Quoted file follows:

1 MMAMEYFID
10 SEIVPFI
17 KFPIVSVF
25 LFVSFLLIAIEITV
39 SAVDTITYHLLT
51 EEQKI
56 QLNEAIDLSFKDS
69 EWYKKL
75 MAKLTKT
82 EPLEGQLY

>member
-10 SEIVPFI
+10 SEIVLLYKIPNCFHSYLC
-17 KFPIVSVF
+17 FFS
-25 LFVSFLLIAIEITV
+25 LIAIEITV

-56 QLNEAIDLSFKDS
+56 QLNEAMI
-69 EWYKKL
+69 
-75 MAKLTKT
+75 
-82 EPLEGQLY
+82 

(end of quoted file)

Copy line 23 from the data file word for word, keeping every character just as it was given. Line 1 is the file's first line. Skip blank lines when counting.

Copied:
+75 